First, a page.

I developed an aversion to lobbyists when I was a candidate for election to Parliament. Given it is the job of lobbyists to seduce actual and would-be MPs, so that they will regard their cause or client favourably, you might think something had gone wrong. It had!
And it’s a shame – because so many of the organisations and causes that lobbied me had views that should have found me a willing audience.
What went wrong? Generally lobbyists didn’t understand how and when to present their case. As it’s simplest – candidates in elections are at their very busiest in the immediate run-up to an election. So is that the best time to approach? No! Yet many organisations stay quiet for four years and then suddenly think the four weeks of a general election are the best time to make contact. There are good and bad times all through the Parliamentary cycle – and you’ve got to know them.
And the amount of money organisations pour into the glossy brochures and lobby companies needs to be well spent. From what I could see – it was more about the lobbyists ticking boxes and telling their clients that they had contacts x-thousand of candidates and had x responses.
No – my advice to those who seek my support is to think about me. Think about my time commitment. Think what will really benefit the cause – and what you really want me to do, and how to break it down into simple, easy to get started requests. Then you will build up a dialogue and in time a long-term relationship.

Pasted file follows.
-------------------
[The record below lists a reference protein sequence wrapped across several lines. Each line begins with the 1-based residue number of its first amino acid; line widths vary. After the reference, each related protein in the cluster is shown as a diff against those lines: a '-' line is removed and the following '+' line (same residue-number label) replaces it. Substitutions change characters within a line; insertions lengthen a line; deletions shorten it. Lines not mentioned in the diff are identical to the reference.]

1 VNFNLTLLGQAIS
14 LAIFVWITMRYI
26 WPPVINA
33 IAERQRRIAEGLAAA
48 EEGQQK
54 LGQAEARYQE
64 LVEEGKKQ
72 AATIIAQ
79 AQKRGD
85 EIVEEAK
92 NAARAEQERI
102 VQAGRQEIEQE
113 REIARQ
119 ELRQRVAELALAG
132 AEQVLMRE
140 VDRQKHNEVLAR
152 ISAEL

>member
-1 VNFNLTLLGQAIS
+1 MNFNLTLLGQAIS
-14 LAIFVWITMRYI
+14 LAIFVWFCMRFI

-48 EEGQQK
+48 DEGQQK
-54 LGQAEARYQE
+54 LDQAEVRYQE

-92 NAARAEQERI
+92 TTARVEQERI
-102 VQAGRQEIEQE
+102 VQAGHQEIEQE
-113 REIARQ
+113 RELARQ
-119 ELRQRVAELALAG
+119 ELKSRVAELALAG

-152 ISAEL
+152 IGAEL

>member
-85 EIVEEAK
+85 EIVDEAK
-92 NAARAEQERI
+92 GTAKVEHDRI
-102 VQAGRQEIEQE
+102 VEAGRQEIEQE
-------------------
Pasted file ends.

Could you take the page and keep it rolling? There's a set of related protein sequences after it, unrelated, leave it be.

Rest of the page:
My life is over-flowing with information. You may want me to take onboard your information, but what’s the reason why I should? No matter how worthy your cause or how persuasive your case – there is not enough time in the day for me to take on board every worthwhile or relevant scrap of information. So how do you make your own cause really stand out?
You have to know me, and think of me as a person – not as one of a group of MPs or candidates. It’s not all touchy feely by any means. Top statistics to support a cause are the absolute bees knees for me personally. The lobbyists who provide local statistics, local activities, local information etc – they are the ones who really get through.
Tick box campaigning begets tick box support. Make it real. Make it worthwhile. Make it genuine. I am nobody’s fodder!
Written forInsight Public Affairs’s 2008/09 guide to good and bad lobbying.
(c) Lynne Featherstone, 2008
Pingback: Training people in how to lobby an MP | Lynne Featherstone MP
Until the fees fiasco I didn’t read these blogs, but I’m beginning to think they’re a must for their sheer comedic potential.
I quote: “And the amount of money organisations pour into the glossy brochures and lobby companies needs to be well spent. From what I could see – it was more about the lobbyists ticking boxes and telling their clients that they had contacts x-thousand of candidates and had x responses.”
When was the last time you looked at your own party literature? I seem to recall a lot of box ticking, followed by glossy brochures telling us what a wonderful job you’re doing on our behalf.